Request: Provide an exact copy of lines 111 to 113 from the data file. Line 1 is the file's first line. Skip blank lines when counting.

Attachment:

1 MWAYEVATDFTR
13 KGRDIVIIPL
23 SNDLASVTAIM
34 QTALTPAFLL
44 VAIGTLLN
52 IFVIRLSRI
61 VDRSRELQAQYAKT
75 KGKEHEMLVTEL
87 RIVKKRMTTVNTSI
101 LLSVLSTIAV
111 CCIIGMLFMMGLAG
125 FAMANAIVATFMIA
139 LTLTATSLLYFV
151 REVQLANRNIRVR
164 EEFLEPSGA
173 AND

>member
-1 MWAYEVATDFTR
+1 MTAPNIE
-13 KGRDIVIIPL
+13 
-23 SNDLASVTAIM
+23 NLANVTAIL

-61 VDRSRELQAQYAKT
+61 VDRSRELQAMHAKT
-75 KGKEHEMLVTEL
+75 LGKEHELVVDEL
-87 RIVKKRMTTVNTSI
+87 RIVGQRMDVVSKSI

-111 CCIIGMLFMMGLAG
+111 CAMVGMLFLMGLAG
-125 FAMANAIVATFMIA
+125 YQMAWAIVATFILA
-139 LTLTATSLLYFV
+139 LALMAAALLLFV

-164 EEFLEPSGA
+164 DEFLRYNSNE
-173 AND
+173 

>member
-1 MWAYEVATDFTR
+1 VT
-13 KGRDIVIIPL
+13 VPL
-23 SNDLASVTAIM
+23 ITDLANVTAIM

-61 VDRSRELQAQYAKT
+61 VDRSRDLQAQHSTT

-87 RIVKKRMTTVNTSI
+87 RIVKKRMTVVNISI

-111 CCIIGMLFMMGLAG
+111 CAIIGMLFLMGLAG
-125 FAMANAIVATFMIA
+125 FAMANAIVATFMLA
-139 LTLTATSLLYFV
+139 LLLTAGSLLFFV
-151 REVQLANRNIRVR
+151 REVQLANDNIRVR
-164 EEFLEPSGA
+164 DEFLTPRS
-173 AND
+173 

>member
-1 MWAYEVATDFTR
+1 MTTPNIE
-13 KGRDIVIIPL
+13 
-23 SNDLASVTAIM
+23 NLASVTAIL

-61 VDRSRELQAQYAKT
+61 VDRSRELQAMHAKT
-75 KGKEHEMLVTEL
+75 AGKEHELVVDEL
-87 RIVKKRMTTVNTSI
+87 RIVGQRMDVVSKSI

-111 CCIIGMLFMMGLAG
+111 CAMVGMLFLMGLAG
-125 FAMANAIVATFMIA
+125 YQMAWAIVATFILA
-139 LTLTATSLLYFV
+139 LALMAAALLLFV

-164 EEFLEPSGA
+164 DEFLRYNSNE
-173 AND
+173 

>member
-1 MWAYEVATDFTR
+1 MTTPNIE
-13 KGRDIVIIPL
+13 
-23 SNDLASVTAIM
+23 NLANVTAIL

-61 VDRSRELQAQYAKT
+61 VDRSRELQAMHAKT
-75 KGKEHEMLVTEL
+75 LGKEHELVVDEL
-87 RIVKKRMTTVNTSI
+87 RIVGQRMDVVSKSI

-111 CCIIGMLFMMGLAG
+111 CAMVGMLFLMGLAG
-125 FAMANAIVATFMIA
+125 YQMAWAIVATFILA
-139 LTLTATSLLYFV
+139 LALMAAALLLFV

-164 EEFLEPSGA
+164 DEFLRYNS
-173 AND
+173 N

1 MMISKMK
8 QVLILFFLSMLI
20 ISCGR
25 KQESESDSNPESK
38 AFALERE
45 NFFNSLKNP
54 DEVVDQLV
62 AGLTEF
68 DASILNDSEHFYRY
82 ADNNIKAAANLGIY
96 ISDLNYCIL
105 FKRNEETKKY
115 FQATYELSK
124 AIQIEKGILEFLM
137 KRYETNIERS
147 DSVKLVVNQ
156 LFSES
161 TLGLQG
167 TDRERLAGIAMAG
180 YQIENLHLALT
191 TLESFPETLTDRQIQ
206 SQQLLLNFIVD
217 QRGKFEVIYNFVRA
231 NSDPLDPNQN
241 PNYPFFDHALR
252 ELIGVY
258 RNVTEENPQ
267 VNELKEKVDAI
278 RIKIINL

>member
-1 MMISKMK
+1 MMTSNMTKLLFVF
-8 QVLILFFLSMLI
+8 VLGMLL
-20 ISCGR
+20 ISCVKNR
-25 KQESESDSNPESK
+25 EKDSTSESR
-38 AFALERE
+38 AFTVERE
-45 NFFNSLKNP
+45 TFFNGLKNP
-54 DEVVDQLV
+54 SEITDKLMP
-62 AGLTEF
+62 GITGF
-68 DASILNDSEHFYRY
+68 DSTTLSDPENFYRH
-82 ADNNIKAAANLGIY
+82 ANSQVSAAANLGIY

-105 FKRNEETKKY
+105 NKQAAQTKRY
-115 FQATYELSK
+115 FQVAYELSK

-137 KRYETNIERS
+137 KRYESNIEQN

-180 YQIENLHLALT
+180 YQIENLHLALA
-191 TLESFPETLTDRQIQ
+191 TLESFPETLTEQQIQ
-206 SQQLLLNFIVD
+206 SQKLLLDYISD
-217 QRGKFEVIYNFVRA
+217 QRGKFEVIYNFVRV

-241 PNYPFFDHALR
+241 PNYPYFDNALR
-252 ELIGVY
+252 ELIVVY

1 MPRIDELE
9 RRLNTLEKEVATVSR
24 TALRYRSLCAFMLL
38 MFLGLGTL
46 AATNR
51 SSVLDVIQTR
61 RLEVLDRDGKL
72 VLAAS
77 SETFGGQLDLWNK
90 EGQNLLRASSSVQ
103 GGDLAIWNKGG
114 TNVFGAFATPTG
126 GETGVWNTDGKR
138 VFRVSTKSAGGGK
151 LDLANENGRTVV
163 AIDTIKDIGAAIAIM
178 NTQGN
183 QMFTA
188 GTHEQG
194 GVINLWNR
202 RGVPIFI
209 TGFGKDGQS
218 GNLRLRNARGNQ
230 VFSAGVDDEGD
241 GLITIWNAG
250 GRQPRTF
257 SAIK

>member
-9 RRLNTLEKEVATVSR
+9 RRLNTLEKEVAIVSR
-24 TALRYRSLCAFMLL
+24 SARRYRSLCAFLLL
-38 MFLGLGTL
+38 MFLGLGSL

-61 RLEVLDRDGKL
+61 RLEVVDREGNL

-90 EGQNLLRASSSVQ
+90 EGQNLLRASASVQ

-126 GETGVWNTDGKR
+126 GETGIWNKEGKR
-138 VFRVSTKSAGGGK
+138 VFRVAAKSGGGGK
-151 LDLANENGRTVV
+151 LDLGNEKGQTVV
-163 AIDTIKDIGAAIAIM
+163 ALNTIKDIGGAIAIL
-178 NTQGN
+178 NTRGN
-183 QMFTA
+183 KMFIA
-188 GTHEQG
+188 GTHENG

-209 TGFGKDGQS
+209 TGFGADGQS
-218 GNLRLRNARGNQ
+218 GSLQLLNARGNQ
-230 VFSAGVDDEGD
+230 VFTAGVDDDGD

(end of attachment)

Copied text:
20 ISCGR
25 KQESESDSNPESK
38 AFALERE